Continuing our discussion from last time on good ideas for getting our much needed shut-eye, here are more sleep suggestions for you to consider:
8. Listen to a bedtime story.
Load a familiar audiobook on your iPad—one that you know well, so it doesn’t engage you but distracts your
attention until you drift off to sleep, suggests Dr. Shives. Relaxing music works well, too.
9. Stay cool.
Experts usually recommend setting your bedroom thermostat between 65° and 75°F—a good guideline, but pay attention to how you actually feel under the covers; if you are still experiencing a variety of menopause sleep problems, it may need to be a bit cooler. For optimal rest, once you’ve settled in to bed, you shouldn’t feel cold or hot—but just right.
10. Use a white noise machine to drown out city noises.
Unless you are lucky enough to live in a rural area, free of urban noise.
11. Eliminate sneaky light sources.
“Light is a powerful signal to your brain to be awake,” explains Dr. Shives. “Even the glow from your laptop, iPad, smart phone, or any other electronics on your nightstand may pass through your closed eyelids and retinas into your hypothalamus—the part of your brain that controls sleep. This delays your brain’s release of the sleep-promoting hormone melatonin. Thus, the darker your room is, the more soundly you’ll sleep.”
12. Check your pillow position.
Your head and spine need to be in a straight line to keep your body fully relaxed for restorative sleep. I have seen miraculous changes in people’s quality of sleep from just making this one change.
13. Contrary to popular belief: Stay put if you wake up.
“The textbook advice is that if you can’t fall back asleep in fifteen minutes, get out of bed,” says
Dr. Shives. “But I ask my patients, ‘How do you feel in bed?’ If they’re not fretting or anxious, I tell them to stay there, in the dark, and do some deep breathing or visualization.”
But if lying in bed pushes your stress buttons, get up and do something quiet and relaxing (in dim light), such as gentle yoga or massaging your feet until you feel sleepy again.”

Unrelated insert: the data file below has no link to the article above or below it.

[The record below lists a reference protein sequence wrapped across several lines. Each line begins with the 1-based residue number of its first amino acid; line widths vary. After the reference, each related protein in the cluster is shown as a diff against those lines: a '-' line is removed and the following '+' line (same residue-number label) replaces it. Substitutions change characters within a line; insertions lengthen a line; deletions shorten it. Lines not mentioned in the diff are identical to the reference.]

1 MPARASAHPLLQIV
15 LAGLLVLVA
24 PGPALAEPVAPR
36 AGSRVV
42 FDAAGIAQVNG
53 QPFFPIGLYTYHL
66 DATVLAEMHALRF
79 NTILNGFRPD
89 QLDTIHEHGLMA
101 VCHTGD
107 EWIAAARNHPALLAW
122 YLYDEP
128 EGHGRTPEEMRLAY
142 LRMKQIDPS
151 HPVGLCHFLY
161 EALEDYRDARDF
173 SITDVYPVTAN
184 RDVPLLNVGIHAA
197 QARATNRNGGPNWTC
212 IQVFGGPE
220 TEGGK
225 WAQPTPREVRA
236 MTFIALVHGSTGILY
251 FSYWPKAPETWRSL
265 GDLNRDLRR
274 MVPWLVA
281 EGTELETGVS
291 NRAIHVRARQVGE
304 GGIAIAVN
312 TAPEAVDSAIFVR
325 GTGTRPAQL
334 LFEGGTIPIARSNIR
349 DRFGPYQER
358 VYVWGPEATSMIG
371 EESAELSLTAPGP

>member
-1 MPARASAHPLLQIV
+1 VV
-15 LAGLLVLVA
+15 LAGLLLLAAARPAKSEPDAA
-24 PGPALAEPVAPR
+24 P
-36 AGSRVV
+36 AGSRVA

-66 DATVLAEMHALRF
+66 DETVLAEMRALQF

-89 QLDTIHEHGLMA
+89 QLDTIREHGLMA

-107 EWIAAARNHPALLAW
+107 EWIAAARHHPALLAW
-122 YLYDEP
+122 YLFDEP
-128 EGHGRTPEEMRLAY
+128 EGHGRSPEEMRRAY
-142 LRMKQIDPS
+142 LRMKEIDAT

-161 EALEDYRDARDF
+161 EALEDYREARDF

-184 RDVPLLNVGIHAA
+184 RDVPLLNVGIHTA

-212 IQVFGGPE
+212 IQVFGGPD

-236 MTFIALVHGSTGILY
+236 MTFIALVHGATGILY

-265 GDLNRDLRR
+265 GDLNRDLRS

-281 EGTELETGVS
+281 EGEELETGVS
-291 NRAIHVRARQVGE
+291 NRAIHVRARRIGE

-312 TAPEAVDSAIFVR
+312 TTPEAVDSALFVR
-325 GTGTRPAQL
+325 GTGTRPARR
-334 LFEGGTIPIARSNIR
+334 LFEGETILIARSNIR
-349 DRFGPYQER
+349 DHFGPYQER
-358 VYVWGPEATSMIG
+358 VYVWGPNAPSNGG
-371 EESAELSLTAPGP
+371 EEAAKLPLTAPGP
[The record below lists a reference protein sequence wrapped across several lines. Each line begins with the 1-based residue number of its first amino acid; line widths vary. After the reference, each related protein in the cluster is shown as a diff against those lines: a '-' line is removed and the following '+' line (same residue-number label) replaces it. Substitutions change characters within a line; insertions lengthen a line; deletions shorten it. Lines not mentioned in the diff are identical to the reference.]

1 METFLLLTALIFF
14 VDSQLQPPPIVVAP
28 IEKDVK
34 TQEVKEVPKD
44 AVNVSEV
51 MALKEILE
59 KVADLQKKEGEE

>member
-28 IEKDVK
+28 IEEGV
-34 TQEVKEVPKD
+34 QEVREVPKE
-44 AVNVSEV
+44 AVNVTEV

14. Spray a sleep-inducing scent.
Certain smells, such as lavender, chamomile, and ylang-ylang, activate the part of the brain which leads to
relaxation and helps you sleep more soundly. Mix a few drops of essential oil and water in a spray bottle and give your pillowcase a spritz.
15. Take up yoga.
Doing yoga during the day, or adding a decompressing yoga routine before bed, slows down the body physically, and turns down the volume on noise in our heads, so we can sleep.
16. Add music to your nightly routine.
Soothing music (lovely classical or Gregorian chant) or nature sounds–I like beautiful birdsong,–are two easy ways to bring on peaceful slumber. Try listening to the music and doing some slow, deep belly breathing to help downshift everything from head to toe.
And last, but not least…
Keeping life interesting and mentally stimulating also promotes good sleep and slows telomere aging, as Chiara Cirelli, MD, PhD from the Department of Psychiatry, University of Wisconsin-Madison noted in her research.
Dr. Cirelli said “[Our] need for sleep is strongly modulated by the amount of brain plasticity during our day. The more we learn and adapt the more we need to sleep. A chronic decrease in sleep need could be due to reduced opportunity to learn and be exposed to novel experience, rather than, or in addition to, problems in the neural circuits responsible for sleep regulation.”
I know there are even more ways to call on the sandman, and I welcome any and all useful sleep suggestions!
Until next time… Be Vibrant!
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